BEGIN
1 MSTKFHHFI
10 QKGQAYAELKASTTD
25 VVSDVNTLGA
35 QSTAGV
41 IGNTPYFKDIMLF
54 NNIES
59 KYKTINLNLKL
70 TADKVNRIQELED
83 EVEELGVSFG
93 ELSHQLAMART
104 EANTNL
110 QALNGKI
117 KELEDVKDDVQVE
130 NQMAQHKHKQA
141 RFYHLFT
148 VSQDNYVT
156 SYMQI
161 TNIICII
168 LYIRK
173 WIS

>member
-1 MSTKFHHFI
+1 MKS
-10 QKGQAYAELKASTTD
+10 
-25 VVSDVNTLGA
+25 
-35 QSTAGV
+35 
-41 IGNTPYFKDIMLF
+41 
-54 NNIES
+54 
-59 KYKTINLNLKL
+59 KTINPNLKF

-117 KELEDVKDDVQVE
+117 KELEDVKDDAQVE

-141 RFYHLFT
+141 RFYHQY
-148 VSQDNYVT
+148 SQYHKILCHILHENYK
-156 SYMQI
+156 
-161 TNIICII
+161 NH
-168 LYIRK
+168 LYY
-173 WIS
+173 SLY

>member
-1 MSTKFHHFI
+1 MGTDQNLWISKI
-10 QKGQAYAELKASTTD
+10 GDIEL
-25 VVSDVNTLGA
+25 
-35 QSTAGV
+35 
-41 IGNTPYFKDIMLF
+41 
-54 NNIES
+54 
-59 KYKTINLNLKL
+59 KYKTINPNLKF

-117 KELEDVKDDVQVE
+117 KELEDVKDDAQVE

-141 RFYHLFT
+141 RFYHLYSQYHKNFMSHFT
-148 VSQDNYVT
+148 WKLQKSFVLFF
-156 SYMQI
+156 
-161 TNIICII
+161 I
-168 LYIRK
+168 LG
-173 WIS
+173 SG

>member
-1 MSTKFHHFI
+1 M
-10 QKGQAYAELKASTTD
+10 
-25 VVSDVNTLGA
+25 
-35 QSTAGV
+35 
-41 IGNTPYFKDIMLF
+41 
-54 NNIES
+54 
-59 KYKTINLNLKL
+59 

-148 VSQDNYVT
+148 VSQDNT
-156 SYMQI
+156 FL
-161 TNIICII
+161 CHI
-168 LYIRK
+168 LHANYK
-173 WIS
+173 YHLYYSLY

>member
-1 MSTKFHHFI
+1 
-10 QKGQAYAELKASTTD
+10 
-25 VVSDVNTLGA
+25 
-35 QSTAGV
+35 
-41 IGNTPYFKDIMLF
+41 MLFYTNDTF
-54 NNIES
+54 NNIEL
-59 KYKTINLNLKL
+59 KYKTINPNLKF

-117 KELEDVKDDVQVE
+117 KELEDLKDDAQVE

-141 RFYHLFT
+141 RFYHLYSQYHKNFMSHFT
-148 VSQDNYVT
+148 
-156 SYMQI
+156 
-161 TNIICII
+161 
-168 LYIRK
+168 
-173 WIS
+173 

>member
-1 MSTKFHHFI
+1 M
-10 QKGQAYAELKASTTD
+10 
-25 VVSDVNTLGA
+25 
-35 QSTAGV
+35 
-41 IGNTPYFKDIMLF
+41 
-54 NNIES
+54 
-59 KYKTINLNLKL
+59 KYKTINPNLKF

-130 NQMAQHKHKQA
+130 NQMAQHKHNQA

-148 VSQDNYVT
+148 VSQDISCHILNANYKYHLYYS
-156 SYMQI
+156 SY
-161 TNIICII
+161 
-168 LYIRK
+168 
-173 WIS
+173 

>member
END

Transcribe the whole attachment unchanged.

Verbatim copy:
1 MSTKFHHFI
10 QKGQAYAELKASTTD
25 VVSDVNTLGA
35 QSTAGV
41 IGNTPYFKDIMLF
54 NNIES
59 KYKTINLNLKL
70 TADKVNRIQELED
83 EVEELGVSFG
93 ELSHQLAMART
104 EANTNL
110 QALNGKI
117 KELEDVKDDVQVE
130 NQMAQHKHKQA
141 RFYHLFT
148 VSQDNYVT
156 SYMQI
161 TNIICII
168 LYIRK
173 WIS

>member
-1 MSTKFHHFI
+1 MKS
-10 QKGQAYAELKASTTD
+10 
-25 VVSDVNTLGA
+25 
-35 QSTAGV
+35 
-41 IGNTPYFKDIMLF
+41 
-54 NNIES
+54 
-59 KYKTINLNLKL
+59 KTINPNLKF

-117 KELEDVKDDVQVE
+117 KELEDVKDDAQVE

-141 RFYHLFT
+141 RFYHQY
-148 VSQDNYVT
+148 SQYHKILCHILHENYK
-156 SYMQI
+156 
-161 TNIICII
+161 NH
-168 LYIRK
+168 LYY
-173 WIS
+173 SLY

>member
-1 MSTKFHHFI
+1 MGTDQNLWISKI
-10 QKGQAYAELKASTTD
+10 GDIEL
-25 VVSDVNTLGA
+25 
-35 QSTAGV
+35 
-41 IGNTPYFKDIMLF
+41 
-54 NNIES
+54 
-59 KYKTINLNLKL
+59 KYKTINPNLKF

-117 KELEDVKDDVQVE
+117 KELEDVKDDAQVE

-141 RFYHLFT
+141 RFYHLYSQYHKNFMSHFT
-148 VSQDNYVT
+148 WKLQKSFVLFF
-156 SYMQI
+156 
-161 TNIICII
+161 I
-168 LYIRK
+168 LG
-173 WIS
+173 SG

>member
-1 MSTKFHHFI
+1 M
-10 QKGQAYAELKASTTD
+10 
-25 VVSDVNTLGA
+25 
-35 QSTAGV
+35 
-41 IGNTPYFKDIMLF
+41 
-54 NNIES
+54 
-59 KYKTINLNLKL
+59 

-148 VSQDNYVT
+148 VSQDNT
-156 SYMQI
+156 FL
-161 TNIICII
+161 CHI
-168 LYIRK
+168 LHANYK
-173 WIS
+173 YHLYYSLY

>member
-1 MSTKFHHFI
+1 
-10 QKGQAYAELKASTTD
+10 
-25 VVSDVNTLGA
+25 
-35 QSTAGV
+35 
-41 IGNTPYFKDIMLF
+41 MLFYTNDTF
-54 NNIES
+54 NNIEL
-59 KYKTINLNLKL
+59 KYKTINPNLKF

-117 KELEDVKDDVQVE
+117 KELEDLKDDAQVE

-141 RFYHLFT
+141 RFYHLYSQYHKNFMSHFT
-148 VSQDNYVT
+148 
-156 SYMQI
+156 
-161 TNIICII
+161 
-168 LYIRK
+168 
-173 WIS
+173 

>member
-1 MSTKFHHFI
+1 M
-10 QKGQAYAELKASTTD
+10 
-25 VVSDVNTLGA
+25 
-35 QSTAGV
+35 
-41 IGNTPYFKDIMLF
+41 
-54 NNIES
+54 
-59 KYKTINLNLKL
+59 KYKTINPNLKF

-130 NQMAQHKHKQA
+130 NQMAQHKHNQA

-148 VSQDNYVT
+148 VSQDISCHILNANYKYHLYYS
-156 SYMQI
+156 SY
-161 TNIICII
+161 
-168 LYIRK
+168 
-173 WIS
+173 

>member